One of our specialties: making large, complex shaped, thick-walled composite sonar domes in a single production run.
In 1999 Holland Composites developed a new technique to produce sonar domes – the protruding spherical part under the predestination of large (war) ships/ frigates, in which the sonar is housed. Until that time, sonar domes were either made of metal, or glued from several (composite) parts.
To search under water, sonar technology is used. There are two types: active sonar and passive sonar. An active sonar emits a sound: if the sound collides with an object, it bounces back. With this data you can determine that something is present and about where. A passive sonar emits nothing, but only listens to ships or submarines making noise.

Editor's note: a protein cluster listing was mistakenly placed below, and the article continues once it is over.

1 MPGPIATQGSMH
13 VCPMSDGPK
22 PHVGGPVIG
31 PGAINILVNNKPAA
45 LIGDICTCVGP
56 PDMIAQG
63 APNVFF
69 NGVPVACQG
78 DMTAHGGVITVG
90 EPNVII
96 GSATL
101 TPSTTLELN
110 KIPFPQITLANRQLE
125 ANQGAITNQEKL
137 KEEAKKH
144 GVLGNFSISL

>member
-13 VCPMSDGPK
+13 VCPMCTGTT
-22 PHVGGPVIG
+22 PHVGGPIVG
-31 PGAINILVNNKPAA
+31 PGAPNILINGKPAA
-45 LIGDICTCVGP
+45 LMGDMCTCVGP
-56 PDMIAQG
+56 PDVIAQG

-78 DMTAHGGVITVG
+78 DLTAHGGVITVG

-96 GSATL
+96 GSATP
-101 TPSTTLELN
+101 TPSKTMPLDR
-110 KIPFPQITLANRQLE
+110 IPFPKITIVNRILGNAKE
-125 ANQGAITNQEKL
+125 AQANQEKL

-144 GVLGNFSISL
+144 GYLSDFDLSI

Warships like frigates usually use active sonars, because they make too much noise themselves (hull, machinery and propellers) to use the passive sonar properly. So the underwater world is a world of sound: the one who is quietest and/or can hear the farthest, wins.